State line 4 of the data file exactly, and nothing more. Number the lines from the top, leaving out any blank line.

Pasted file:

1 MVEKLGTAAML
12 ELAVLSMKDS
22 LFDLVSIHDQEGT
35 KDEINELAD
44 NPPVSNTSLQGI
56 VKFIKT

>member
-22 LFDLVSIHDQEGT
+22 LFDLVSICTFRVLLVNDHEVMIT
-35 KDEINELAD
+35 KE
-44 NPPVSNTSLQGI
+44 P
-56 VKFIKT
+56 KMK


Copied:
35 KDEINELAD